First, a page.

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What Works in Street Children Programming The JUCONI Model

What Works in Street Children Programming The JUCONI Model

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Published by Francisco Estrada
What Works in Street Children Programming The JUCONI Model
What Works in Street Children Programming The JUCONI Model

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Categories:Types, Research, Law
Published by: Francisco Estrada on Dec 03, 2010
Copyright:Attribution Non-commercial


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...it is important

for service deliv-

ery, program man-

agement, and

public policy-mak-

ing, to be able to

show accurately

the costs per

child served, and

to assess the


ness" of any pro-

gram in terms of

children’s out-


and governments recognize program limits and understand our need for more

resources.For example:an educational process for particularly vulnerable children

that includes personalized and family-based psychological,educational and wel-

fare provision,as well as all program overheads,at a cost of US $800 per year per

child,is clearly very cheap in any country environment.Unit costs can be compared

roughly with programs for extremely vulnerable populations in other countries by

comparing per capita Gross Domestic Product (GDP) and Purchasing Power

Parity (PPP) of each country and making adjustments accordingly to the program

cost per child.For internal use,unit cost analysis is very helpful as an input to

analyze service quality,specific program investments,and programmatic results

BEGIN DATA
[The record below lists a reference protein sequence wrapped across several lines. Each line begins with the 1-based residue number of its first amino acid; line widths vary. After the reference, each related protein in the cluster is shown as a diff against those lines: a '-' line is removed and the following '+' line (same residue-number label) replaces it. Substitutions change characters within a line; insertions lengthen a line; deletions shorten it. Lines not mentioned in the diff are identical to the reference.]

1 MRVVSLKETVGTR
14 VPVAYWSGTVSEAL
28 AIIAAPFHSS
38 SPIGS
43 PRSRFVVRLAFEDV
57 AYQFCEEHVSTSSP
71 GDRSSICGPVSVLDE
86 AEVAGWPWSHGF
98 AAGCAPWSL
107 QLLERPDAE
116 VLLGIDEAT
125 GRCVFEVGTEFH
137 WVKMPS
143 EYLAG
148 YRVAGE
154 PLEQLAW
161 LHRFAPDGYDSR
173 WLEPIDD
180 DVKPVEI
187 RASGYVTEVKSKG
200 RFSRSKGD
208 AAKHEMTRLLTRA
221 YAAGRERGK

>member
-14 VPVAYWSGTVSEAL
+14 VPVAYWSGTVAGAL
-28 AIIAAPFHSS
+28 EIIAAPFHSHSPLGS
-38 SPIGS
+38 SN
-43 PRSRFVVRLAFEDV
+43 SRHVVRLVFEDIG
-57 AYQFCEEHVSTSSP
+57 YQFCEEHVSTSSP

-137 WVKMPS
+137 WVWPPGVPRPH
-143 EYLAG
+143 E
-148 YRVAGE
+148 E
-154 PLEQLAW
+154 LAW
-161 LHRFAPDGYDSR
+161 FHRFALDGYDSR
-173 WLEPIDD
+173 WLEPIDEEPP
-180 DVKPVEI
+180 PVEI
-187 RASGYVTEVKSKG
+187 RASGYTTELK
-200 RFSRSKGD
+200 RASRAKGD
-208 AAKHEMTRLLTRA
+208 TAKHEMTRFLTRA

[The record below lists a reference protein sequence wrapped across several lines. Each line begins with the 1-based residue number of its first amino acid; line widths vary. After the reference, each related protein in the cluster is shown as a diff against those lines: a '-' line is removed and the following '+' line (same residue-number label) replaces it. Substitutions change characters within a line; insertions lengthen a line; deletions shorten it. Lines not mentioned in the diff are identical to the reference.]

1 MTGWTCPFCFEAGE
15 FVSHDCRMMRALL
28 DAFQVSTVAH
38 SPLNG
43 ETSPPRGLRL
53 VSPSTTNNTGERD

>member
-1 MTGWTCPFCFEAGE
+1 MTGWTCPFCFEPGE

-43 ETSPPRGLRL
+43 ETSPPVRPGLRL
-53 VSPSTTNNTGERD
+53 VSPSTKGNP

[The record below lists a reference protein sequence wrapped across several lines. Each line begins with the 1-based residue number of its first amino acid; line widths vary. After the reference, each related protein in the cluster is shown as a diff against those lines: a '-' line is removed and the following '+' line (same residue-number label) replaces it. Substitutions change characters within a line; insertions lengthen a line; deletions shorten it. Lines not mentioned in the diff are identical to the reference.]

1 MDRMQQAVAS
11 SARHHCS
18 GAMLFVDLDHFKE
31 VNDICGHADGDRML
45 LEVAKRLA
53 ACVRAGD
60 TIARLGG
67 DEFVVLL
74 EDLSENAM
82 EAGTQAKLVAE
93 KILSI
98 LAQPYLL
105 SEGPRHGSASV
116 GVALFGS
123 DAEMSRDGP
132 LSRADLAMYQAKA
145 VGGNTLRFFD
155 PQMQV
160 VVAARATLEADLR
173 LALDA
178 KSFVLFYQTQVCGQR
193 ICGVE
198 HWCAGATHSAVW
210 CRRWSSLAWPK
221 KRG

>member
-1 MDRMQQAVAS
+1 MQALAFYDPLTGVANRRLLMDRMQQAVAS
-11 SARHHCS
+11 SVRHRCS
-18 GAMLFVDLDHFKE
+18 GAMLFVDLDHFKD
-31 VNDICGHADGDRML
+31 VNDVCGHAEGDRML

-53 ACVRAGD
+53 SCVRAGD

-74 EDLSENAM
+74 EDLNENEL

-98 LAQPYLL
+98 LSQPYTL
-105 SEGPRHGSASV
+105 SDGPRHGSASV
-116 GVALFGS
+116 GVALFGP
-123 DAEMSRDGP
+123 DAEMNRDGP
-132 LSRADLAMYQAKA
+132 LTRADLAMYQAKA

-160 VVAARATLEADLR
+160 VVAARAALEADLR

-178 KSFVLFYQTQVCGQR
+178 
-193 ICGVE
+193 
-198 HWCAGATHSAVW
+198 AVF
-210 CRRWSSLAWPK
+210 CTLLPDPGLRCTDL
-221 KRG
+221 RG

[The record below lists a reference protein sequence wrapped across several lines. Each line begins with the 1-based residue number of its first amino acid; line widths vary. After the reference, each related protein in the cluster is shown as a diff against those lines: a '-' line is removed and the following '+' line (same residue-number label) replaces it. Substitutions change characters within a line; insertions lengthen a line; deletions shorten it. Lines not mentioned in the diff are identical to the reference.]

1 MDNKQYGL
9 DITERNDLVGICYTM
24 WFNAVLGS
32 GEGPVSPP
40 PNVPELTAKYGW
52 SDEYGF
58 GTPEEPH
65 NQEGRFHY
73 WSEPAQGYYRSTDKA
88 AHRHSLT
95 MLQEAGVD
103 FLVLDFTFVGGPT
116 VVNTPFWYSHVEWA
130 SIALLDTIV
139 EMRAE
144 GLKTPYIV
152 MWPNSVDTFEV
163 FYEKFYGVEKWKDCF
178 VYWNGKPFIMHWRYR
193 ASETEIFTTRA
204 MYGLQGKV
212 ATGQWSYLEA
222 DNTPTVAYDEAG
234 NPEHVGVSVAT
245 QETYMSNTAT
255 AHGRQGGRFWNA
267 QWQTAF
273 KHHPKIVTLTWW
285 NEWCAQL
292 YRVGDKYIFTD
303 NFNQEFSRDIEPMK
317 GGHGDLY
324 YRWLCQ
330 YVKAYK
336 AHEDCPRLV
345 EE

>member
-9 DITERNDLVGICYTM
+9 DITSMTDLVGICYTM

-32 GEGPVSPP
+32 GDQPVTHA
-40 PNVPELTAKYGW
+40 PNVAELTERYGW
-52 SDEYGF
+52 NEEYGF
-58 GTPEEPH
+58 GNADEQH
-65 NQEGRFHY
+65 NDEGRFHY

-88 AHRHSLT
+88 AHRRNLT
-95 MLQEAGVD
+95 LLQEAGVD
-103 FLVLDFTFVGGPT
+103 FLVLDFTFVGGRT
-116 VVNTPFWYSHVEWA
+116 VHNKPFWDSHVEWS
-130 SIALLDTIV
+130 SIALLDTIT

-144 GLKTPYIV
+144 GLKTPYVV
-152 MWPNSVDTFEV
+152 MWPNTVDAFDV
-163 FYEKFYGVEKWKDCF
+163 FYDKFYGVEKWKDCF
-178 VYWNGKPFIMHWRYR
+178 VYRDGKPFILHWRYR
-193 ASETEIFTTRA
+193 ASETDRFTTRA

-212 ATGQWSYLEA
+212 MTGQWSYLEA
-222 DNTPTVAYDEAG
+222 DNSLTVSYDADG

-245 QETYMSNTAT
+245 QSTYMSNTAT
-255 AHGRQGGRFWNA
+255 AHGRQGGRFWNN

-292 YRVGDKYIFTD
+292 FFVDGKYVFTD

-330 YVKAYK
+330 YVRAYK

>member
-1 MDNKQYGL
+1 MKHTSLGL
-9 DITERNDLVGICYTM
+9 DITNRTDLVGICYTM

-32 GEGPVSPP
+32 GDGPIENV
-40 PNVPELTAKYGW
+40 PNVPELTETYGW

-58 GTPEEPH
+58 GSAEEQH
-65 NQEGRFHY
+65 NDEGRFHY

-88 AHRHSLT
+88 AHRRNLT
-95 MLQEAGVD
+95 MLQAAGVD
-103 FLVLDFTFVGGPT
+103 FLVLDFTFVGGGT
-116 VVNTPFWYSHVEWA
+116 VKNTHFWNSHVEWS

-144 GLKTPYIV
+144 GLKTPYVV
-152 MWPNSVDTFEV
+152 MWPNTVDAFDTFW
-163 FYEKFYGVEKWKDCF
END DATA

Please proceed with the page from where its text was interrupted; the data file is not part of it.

for each child.

s Second,the JUCONIs assess their cost-effectiveness in terms of the numbers of

children who successfully graduate from their programs (outreach plus intensive

change).This is not a standardized measurement,because children enter the

JUCONI programs from a wide range of starting points,but it does give an idea

of the percentage of children who manage to reach the goals that they and their

educators set out together to achieve (with progress towards those goals moni-

tored during participation).There are program-wide standard criteria for gradua-

tion (e.g.,all street-living children must have resumed regular contact with their

families) and some organization-wide minimum criteria (e.g.,all children should

have obtained their primary school certificates).The purpose of this measurement

of "cost-effectiveness" is to discuss the organization’s costs in terms of outcomes

per child.This seems a far better indicator of a program’s usefulness than costs

per child served,which demonstrates nothing about how the child was served or

what he or she achieved as a result of participation in a program.

The JUCONIs are among those pressing for commonly accepted standards,

assessment tools,and cost measurements in the field of work with street children.

We are particularly keen to see cost measurements include the savings and gains

accruing to society from helping children move from exclusion to productive par-

ticipation.Until we have commonly accepted measurement tools,it will be

extremely difficult to analyze the effectiveness or efficiency of an organization’s